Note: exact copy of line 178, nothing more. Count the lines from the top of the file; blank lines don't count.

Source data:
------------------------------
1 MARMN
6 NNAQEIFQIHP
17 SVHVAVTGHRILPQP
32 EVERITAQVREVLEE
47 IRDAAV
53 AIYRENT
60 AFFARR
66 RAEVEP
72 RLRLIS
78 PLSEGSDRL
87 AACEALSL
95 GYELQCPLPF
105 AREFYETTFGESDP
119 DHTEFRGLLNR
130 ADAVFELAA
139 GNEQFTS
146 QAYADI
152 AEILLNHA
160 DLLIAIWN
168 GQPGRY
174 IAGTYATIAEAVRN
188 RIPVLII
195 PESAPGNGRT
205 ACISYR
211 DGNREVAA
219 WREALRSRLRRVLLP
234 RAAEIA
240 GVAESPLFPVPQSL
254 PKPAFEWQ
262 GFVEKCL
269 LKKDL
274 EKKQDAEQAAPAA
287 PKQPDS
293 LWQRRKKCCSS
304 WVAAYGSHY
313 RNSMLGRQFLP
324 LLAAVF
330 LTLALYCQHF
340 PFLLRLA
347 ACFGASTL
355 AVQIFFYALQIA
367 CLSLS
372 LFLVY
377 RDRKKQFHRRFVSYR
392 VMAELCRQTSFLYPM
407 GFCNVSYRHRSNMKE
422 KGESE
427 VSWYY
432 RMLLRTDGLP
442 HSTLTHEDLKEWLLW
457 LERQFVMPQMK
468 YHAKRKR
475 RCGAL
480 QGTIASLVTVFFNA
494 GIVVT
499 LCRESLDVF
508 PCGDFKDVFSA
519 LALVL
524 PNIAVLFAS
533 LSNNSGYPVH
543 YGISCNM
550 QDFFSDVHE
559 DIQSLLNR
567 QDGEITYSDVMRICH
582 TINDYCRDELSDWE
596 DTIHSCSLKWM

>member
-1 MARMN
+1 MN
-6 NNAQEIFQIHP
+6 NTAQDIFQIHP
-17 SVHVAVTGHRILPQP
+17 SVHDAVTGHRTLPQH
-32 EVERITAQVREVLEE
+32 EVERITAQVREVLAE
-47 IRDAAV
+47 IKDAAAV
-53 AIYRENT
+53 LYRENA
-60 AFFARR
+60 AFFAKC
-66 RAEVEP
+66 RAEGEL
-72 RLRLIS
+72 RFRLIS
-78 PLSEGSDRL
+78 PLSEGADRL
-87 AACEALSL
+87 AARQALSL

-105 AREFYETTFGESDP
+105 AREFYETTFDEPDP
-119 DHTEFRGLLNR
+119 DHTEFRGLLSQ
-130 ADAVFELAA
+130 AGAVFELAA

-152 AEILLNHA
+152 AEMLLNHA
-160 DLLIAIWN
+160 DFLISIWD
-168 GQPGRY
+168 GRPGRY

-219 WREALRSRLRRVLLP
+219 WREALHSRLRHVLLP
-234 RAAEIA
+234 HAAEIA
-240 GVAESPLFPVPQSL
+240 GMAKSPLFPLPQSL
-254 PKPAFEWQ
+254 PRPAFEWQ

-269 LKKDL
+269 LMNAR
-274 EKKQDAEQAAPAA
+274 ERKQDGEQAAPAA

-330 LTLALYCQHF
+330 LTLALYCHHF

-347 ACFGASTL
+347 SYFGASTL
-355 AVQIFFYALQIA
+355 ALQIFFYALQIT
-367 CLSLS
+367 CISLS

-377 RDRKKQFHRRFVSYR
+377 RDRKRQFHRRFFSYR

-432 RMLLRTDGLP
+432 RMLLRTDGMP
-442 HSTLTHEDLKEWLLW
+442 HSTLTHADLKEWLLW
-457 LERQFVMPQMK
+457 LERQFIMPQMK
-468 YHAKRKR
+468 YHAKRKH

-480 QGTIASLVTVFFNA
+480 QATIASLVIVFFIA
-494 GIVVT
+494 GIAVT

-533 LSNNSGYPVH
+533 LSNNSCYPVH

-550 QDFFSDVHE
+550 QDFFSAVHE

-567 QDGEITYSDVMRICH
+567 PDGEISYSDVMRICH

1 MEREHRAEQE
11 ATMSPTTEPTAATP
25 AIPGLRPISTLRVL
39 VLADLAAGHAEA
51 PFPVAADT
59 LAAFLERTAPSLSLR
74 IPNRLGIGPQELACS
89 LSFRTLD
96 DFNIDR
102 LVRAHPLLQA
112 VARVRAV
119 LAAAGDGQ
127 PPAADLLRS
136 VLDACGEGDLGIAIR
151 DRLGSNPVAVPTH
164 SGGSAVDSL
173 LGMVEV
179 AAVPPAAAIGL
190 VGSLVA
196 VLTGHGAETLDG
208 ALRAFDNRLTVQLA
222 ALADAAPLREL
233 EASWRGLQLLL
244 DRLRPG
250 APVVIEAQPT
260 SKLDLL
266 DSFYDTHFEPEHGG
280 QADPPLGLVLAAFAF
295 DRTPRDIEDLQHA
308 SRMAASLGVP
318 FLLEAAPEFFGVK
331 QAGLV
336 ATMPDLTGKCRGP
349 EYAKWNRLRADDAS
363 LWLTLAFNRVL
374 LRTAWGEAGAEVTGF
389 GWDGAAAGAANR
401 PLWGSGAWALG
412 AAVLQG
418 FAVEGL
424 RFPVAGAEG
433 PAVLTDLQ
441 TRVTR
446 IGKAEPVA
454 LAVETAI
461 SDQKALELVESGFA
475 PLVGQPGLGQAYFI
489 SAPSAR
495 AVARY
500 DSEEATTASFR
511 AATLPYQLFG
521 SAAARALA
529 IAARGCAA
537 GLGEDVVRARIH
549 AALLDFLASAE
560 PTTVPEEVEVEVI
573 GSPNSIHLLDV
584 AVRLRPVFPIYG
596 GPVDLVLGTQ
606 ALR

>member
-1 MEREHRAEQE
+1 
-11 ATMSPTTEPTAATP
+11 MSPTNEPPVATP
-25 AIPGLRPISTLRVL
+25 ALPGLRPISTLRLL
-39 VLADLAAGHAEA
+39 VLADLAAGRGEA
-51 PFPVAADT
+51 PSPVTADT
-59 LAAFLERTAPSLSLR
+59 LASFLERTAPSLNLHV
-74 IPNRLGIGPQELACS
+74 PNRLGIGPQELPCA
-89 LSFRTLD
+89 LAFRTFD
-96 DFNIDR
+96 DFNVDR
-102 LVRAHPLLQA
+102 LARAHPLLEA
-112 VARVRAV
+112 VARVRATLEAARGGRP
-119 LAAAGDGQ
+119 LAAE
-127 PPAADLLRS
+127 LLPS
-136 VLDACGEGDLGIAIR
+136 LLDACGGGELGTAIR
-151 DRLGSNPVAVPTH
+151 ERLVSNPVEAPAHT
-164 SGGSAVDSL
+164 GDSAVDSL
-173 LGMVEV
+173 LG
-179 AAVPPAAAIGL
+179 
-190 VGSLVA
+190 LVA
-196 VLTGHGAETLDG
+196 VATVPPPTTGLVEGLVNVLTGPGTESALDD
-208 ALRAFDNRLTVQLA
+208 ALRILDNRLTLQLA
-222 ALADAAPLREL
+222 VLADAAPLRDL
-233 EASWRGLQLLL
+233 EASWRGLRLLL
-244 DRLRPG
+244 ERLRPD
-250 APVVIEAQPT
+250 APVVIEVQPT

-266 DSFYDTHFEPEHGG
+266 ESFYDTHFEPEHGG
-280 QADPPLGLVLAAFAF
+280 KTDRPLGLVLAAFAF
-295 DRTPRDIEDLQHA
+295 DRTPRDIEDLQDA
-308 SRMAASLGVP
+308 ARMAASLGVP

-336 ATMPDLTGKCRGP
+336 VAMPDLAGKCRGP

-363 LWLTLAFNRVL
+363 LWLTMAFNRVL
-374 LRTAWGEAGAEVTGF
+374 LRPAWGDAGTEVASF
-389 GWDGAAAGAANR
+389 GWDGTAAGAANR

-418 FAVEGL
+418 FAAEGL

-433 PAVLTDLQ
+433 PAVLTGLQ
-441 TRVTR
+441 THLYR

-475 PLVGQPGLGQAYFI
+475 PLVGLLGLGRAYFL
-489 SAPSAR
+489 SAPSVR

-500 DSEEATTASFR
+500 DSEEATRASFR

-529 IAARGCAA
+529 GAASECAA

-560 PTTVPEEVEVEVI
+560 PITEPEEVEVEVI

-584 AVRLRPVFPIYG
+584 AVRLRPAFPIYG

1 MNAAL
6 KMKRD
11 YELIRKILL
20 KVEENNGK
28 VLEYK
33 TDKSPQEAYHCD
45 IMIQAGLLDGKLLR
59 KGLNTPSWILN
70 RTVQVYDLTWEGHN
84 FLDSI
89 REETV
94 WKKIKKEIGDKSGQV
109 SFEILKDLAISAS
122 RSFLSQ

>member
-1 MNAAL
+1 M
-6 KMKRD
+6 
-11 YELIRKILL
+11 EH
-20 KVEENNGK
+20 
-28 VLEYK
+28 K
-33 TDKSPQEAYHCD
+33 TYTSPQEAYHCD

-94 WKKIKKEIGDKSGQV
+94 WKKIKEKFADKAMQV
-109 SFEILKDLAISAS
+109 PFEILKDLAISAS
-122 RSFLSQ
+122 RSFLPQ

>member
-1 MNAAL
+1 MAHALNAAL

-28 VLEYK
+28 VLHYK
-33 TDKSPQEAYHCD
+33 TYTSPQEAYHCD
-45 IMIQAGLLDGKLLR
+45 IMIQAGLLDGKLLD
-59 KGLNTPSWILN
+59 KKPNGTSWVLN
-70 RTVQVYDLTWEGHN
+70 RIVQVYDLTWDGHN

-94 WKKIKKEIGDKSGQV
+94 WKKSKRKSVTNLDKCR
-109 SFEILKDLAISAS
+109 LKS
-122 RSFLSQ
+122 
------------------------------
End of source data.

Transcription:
389 GWDGAAAGAANR